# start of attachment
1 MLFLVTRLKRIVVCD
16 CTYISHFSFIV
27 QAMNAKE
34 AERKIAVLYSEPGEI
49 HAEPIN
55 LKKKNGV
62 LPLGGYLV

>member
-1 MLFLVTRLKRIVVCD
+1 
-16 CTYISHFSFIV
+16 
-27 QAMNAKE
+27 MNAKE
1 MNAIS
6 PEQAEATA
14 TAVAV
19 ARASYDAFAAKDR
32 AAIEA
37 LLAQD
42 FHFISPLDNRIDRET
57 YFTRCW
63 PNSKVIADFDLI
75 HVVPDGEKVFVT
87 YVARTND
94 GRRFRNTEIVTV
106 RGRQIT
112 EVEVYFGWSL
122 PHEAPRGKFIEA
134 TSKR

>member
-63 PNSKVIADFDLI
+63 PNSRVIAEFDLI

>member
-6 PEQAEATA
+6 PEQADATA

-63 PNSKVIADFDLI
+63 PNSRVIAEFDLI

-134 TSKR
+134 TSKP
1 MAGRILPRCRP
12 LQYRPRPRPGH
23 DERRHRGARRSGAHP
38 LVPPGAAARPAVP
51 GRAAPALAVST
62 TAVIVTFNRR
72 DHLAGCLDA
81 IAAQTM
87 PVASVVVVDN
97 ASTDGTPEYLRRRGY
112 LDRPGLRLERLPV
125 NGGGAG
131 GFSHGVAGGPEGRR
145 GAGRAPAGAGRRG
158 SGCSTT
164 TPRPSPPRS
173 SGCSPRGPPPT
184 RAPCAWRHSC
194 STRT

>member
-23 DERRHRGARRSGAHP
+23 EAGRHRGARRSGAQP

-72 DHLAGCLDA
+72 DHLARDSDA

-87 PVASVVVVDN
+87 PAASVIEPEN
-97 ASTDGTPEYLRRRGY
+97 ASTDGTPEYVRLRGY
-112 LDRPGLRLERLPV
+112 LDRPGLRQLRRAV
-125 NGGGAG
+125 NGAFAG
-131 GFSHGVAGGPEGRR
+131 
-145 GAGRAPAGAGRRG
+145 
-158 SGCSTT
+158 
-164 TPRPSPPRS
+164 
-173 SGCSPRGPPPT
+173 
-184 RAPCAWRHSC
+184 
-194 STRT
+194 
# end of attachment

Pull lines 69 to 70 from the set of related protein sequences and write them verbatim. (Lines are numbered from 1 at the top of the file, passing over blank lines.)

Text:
-112 LDRPGLRLERLPV
+112 LDRPGLRQLRRAV